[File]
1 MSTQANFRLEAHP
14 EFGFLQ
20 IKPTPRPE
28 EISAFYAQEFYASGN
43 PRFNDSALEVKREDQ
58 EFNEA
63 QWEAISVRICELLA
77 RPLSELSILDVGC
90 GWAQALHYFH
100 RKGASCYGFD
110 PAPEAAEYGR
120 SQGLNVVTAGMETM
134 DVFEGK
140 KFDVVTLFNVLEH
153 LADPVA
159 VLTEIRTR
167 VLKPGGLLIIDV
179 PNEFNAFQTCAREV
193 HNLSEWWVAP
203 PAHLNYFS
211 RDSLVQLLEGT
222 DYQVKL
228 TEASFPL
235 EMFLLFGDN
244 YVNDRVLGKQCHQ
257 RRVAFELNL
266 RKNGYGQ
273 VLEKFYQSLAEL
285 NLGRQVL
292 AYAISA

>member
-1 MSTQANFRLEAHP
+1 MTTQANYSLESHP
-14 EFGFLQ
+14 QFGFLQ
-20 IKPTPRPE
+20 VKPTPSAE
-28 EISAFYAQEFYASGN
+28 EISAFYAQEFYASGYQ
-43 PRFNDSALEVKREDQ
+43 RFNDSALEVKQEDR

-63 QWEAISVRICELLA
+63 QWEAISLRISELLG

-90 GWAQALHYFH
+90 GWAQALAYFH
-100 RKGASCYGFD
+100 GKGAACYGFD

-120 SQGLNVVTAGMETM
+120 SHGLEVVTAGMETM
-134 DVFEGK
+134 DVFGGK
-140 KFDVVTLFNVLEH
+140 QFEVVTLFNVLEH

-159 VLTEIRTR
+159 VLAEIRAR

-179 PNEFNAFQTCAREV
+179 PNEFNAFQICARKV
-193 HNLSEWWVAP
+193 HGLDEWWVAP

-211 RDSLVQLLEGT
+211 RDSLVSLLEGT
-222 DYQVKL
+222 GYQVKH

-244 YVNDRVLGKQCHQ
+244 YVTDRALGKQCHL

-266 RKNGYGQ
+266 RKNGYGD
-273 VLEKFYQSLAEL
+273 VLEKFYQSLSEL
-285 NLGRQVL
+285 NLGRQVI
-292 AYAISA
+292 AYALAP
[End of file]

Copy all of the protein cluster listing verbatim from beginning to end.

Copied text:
1 MSTQANFRLEAHP
14 EFGFLQ
20 IKPTPRPE
28 EISAFYAQEFYASGN
43 PRFNDSALEVKREDQ
58 EFNEA
63 QWEAISVRICELLA
77 RPLSELSILDVGC
90 GWAQALHYFH
100 RKGASCYGFD
110 PAPEAAEYGR
120 SQGLNVVTAGMETM
134 DVFEGK
140 KFDVVTLFNVLEH
153 LADPVA
159 VLTEIRTR
167 VLKPGGLLIIDV
179 PNEFNAFQTCAREV
193 HNLSEWWVAP
203 PAHLNYFS
211 RDSLVQLLEGT
222 DYQVKL
228 TEASFPL
235 EMFLLFGDN
244 YVNDRVLGKQCHQ
257 RRVAFELNL
266 RKNGYGQ
273 VLEKFYQSLAEL
285 NLGRQVL
292 AYAISA

>member
-1 MSTQANFRLEAHP
+1 MTTQANYSLESHP
-14 EFGFLQ
+14 QFGFLQ
-20 IKPTPRPE
+20 VKPTPSAE
-28 EISAFYAQEFYASGN
+28 EISAFYAQEFYASGYQ
-43 PRFNDSALEVKREDQ
+43 RFNDSALEVKQEDR

-63 QWEAISVRICELLA
+63 QWEAISLRISELLG

-90 GWAQALHYFH
+90 GWAQALAYFH
-100 RKGASCYGFD
+100 GKGAACYGFD

-120 SQGLNVVTAGMETM
+120 SHGLEVVTAGMETM
-134 DVFEGK
+134 DVFGGK
-140 KFDVVTLFNVLEH
+140 QFEVVTLFNVLEH

-159 VLTEIRTR
+159 VLAEIRAR

-179 PNEFNAFQTCAREV
+179 PNEFNAFQICARKV
-193 HNLSEWWVAP
+193 HGLDEWWVAP

-211 RDSLVQLLEGT
+211 RDSLVSLLEGT
-222 DYQVKL
+222 GYQVKH

-244 YVNDRVLGKQCHQ
+244 YVTDRALGKQCHL

-266 RKNGYGQ
+266 RKNGYGD
-273 VLEKFYQSLAEL
+273 VLEKFYQSLSEL
-285 NLGRQVL
+285 NLGRQVI
-292 AYAISA
+292 AYALAP